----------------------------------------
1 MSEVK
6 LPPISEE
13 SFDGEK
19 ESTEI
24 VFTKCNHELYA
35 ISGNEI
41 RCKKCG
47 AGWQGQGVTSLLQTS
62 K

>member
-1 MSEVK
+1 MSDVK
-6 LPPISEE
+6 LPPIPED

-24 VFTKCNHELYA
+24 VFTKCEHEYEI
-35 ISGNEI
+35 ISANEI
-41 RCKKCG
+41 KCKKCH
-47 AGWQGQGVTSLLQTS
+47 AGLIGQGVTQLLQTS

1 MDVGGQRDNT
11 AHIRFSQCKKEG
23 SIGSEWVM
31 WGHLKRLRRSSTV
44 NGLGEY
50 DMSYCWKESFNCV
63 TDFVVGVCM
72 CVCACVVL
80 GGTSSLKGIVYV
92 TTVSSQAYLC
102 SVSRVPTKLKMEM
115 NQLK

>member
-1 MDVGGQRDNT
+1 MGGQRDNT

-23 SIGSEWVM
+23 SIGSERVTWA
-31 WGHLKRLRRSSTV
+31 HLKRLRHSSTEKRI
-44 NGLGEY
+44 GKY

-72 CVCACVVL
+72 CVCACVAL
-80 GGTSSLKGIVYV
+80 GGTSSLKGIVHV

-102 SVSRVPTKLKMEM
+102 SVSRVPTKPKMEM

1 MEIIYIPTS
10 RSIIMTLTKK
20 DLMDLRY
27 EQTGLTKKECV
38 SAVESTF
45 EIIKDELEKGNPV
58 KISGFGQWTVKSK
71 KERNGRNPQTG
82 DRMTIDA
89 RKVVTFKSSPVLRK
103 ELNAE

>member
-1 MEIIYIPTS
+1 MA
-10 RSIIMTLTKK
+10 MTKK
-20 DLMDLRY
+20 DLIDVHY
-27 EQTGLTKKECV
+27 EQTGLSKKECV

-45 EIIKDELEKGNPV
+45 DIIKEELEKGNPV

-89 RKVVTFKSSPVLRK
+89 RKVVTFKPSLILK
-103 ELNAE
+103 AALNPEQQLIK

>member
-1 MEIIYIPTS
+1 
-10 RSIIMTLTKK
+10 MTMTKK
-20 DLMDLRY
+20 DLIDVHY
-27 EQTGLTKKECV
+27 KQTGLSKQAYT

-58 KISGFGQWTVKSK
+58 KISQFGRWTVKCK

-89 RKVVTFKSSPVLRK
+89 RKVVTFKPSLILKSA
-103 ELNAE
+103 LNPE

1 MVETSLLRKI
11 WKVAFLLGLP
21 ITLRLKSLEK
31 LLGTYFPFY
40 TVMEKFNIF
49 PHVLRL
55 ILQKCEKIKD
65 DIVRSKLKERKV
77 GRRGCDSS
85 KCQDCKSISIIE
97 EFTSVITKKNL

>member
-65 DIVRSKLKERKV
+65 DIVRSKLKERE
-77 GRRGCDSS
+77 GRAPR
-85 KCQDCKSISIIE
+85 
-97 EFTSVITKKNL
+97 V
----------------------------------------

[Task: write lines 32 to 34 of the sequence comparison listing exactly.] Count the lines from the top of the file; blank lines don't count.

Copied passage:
92 TTVSSQAYLC
102 SVSRVPTKLKMEM
115 NQLK